While the county attorney of Maricopa county, as counsel for defendant, does not expressly invoke the doctrine of stare decisis, he does earnestly urge that the majority opinion in the Porter case is sound and should be adhered to. His argument follows closely the reasoning adopted by the distinguished author of the majority opinion, and we submit that no better case can be made for those subscribing to the view that tribal Indians are not legally entitled to vote in Arizona than was made by Justice Lockwood. We have, however, no hesitancy in re-examining and reconsidering the correctness of the legal principles involved because the civil liberties of our oldest and largest minority group (11.5% of State's population) of whom 24,317 are over twenty-one years of age (1940 U. S. census) are involved, and it has ever been one of the great responsibilities of supreme courts to protect the civil rights of the American people, of whatever race or nationality, against encroachment.

The recent "Report Of The President's Committee On Civil Rights," U. S. Government Printing Office, Washington, 1947, brands the decision in the Porter case as being discriminatory and recommends that suffrage be granted by the states of Arizona and New Mexico to their Indian citizens. Ibid., page 161. We quote from that report: "In past years, American Indians have also been denied the right to vote and other political rights in a number of states. Most of these restrictions have been abandoned, but in two states, New Mexico and Arizona, Indians continue to be disfranchised. The constitution of New Mexico withholds suffrage from Indians not taxed. In Arizona the state constitution has been interpreted to deny the vote to Indians as being persons under guardianship. Protest against these legal bans on Indian suffrage in the Southwest have gained force with the return of Indian veterans to those states." Ibid., p. 40.

In a democracy suffrage is the most basic civil right, since its exercise is the chief means whereby other rights may be safeguarded. To deny the right to vote, where one is legally entitled to do so, is to do violence to the principles of freedom and equality.

It would be idle to contend that tribal Indians do not still occupy a peculiar and unique relationship to the federal government. They are, except for a few civilized tribes, still regarded and treated by the United States as requiring special consideration and protection. For nearly a century they were treated as separate "nations" and the legal rights of the members were fixed by treaty. Many of these treaties are still in force and of recognized validity. However, Congress stopped making such treaties in the year 1871, but since then more than four thousand distinct statutory enactments have been passed by the Congress comprising what is commonly referred to as "Indian Law". Many of the Federal enactments arise from the express grant to Congress found in article 1, section 8, cl. 3 of the Constitution of the United States; "to regulate Commerce * * * with the Indian Tribes;". Generally speaking tribal Indians are not subject to State law. The exemption is particularly true in the fields of criminal law and taxation.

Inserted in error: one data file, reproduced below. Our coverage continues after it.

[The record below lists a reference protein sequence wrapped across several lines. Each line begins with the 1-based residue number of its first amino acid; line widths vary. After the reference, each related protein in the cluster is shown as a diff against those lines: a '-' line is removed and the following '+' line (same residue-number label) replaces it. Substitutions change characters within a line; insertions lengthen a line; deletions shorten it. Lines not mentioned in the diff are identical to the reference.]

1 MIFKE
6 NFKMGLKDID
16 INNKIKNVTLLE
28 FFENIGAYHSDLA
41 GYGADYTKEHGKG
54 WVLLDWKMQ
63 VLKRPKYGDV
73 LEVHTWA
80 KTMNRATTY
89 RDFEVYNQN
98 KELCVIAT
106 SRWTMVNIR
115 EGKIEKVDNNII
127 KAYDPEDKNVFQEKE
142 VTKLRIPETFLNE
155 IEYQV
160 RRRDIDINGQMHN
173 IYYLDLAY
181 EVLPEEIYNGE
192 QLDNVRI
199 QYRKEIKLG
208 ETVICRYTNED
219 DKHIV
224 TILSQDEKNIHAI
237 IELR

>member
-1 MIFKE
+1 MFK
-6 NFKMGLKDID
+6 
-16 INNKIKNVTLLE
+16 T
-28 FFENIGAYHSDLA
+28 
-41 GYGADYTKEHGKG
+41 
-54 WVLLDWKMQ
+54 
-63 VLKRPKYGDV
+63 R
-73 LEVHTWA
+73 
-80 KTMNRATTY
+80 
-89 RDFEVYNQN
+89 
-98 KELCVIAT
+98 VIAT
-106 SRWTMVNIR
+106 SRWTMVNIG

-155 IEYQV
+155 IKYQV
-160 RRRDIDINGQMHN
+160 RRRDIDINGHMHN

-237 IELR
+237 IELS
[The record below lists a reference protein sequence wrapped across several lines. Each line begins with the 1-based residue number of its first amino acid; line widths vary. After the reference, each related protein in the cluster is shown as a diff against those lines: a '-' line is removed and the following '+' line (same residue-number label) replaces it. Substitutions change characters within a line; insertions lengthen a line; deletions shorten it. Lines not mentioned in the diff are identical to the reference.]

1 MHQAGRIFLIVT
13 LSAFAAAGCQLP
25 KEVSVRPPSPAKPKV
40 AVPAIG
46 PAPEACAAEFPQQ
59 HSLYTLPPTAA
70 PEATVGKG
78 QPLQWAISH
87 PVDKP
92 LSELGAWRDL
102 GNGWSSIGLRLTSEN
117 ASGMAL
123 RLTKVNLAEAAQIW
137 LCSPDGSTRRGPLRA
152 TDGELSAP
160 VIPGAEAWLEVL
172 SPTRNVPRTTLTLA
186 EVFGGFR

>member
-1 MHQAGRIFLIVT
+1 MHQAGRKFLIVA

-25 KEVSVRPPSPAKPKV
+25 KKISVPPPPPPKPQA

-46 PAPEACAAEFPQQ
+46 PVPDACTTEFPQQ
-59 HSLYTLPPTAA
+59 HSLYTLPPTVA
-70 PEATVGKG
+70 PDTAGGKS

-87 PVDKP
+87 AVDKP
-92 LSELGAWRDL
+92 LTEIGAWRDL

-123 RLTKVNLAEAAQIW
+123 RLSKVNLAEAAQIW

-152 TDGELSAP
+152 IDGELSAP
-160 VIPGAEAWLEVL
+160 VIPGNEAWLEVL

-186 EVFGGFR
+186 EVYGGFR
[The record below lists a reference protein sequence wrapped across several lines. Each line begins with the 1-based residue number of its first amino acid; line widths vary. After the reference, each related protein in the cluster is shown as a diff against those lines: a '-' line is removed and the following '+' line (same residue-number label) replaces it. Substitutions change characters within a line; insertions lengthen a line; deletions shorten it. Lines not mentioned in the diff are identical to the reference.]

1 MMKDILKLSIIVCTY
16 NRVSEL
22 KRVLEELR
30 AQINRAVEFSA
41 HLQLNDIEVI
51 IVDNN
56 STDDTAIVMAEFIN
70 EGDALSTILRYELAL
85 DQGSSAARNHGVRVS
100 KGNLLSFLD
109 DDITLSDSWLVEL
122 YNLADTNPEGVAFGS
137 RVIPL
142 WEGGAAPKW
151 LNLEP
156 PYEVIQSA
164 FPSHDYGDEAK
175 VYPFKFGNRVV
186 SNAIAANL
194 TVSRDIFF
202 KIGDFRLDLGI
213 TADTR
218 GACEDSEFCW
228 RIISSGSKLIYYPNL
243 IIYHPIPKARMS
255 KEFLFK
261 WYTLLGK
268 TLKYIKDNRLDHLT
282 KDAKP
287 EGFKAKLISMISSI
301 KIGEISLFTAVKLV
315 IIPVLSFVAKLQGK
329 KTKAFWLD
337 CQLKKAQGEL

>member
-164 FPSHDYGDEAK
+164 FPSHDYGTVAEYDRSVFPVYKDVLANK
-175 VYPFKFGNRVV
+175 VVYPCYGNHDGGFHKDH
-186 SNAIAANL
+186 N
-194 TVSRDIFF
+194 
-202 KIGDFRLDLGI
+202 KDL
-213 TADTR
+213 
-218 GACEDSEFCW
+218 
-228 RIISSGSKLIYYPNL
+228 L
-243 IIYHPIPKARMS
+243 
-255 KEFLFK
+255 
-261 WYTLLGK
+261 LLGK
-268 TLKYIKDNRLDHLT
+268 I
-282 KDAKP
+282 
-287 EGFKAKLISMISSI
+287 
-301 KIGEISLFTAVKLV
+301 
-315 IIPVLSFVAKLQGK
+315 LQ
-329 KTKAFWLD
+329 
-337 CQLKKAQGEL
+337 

In passing it might not be amiss, to make this observation on the taxation situation as applied to Indians in Arizona. Under section 20 of the Enabling Act, and article 20(5), constitution of Arizona (the latter being an ordinance irrevocable without the consent of the United States and the people of Arizona) it was solemnly agreed: "* * * and no taxes shall be imposed by this state on any lands or other property within an Indian reservation owned or held by any Indian; but nothing herein shall preclude the state from taxing as other lands and other property are taxed, any lands and other property outside of an Indian reservation owned or held by any Indian, save and except such lands as have been granted or acquired as aforesaid, or as may be granted or confirmed to any Indian or Indians under any act of congress."

The Ninth Circuit Court of Appeals in the case of United States v. Porter, 22 F.2d 365, has upheld the right of the state of Arizona to tax tribal Indians for property owned by them which is located off the reservation, but the state's right to tax their property on the reservation has, for the present, been expressly prohibited by the above quoted ordinance. Nor is the state's sales tax now being collected from Indians for purchases made by them on the reservation.

The Congress on June 2, 1924, 43 Stat. 253, declared all Indians to be citizens of the United States, 8 U.S.C.A. § 3, and then, just prior to World War II, on October 14, 1940 enacted the "Nationality...

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    ...and statutes define the boundaries of federal and state jurisdiction. 9 See U.S.C. § 1401(a)(2). 10 See, e.g., Harrison v. Laveen, 67 Ariz. 337, 196 P.2d 456 (1948). 11 See, e.g., Felix v. Patrick, 145 U.S. 317, 332, 12 S.Ct. 862, 867, 36 L.Ed. 719 (1892). 12 The court below pointed out tha......
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  • American Indians and the Fight for Equal Voting Rights.
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    • Yale Law Journal Vol. 120 No. 6, April 2011